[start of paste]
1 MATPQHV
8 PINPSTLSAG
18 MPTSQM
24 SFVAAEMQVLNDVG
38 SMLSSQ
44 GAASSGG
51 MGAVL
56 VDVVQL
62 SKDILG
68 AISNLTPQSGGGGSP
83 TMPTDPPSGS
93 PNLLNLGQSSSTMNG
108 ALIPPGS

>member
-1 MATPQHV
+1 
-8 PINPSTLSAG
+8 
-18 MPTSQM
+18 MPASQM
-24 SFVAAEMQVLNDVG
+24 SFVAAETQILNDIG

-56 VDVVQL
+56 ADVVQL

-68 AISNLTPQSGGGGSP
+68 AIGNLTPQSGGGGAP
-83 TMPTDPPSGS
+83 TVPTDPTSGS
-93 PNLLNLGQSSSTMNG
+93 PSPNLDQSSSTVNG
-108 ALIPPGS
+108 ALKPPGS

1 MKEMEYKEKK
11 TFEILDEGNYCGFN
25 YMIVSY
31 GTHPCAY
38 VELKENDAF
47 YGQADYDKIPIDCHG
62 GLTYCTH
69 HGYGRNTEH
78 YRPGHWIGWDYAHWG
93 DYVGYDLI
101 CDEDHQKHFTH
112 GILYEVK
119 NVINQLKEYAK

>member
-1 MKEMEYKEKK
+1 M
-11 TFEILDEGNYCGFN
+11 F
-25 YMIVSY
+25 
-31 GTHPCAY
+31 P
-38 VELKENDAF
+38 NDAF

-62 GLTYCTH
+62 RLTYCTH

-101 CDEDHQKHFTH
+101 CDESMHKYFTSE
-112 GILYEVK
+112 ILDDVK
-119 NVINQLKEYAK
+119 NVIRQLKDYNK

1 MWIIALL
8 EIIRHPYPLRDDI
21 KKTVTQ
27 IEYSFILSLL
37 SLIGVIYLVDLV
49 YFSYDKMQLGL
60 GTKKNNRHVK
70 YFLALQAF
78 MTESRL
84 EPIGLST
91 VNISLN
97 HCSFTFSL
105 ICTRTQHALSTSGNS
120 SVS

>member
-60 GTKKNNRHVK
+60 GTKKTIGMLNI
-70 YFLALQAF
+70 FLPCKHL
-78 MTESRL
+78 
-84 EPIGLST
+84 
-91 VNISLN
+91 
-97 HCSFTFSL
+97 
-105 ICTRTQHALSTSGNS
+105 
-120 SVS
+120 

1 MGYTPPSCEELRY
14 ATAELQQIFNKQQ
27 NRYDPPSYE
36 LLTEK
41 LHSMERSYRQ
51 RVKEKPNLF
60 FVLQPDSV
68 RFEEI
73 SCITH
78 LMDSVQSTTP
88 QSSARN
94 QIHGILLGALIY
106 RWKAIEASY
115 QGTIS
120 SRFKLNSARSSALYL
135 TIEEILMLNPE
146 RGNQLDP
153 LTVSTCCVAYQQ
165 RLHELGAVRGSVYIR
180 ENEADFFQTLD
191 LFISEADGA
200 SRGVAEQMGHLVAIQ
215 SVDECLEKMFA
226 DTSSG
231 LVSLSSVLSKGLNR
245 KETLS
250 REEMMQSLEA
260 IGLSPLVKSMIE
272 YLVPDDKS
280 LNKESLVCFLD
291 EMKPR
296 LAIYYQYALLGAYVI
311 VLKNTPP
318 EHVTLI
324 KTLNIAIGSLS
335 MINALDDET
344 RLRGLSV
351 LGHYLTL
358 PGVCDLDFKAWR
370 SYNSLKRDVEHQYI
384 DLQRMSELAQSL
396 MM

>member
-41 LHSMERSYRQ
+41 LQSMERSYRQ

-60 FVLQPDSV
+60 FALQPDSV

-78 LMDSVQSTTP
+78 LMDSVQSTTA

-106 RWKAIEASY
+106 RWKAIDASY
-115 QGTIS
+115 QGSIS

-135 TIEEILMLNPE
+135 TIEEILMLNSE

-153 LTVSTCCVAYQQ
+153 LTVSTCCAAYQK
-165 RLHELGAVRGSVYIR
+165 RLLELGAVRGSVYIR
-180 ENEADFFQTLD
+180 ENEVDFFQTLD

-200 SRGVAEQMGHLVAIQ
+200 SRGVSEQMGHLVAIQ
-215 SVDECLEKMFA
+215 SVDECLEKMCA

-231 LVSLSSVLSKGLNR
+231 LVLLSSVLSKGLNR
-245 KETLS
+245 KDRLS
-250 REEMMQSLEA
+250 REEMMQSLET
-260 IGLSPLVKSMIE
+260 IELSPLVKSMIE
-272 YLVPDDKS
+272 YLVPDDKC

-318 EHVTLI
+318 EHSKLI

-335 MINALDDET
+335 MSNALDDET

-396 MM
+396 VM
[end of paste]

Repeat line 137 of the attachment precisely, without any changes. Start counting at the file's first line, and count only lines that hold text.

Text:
396 MM